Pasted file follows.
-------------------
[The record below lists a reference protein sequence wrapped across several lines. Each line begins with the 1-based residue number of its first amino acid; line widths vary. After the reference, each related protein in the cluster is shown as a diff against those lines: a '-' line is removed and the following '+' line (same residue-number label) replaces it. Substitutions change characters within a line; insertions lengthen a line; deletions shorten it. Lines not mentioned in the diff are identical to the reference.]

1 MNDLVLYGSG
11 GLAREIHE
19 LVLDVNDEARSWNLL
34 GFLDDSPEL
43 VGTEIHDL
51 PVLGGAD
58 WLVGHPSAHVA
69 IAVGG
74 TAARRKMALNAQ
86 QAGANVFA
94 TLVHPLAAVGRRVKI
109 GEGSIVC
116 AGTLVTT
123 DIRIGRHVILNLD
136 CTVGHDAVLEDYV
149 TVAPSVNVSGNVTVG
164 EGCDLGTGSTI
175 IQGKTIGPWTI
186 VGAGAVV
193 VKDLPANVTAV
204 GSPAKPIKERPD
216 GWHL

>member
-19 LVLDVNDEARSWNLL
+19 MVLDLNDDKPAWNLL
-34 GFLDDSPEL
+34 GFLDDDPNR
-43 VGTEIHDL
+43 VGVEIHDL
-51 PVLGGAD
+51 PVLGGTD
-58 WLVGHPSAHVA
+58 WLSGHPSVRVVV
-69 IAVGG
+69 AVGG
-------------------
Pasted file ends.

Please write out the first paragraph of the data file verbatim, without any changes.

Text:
[The record below lists a reference protein sequence wrapped across several lines. Each line begins with the 1-based residue number of its first amino acid; line widths vary. After the reference, each related protein in the cluster is shown as a diff against those lines: a '-' line is removed and the following '+' line (same residue-number label) replaces it. Substitutions change characters within a line; insertions lengthen a line; deletions shorten it. Lines not mentioned in the diff are identical to the reference.]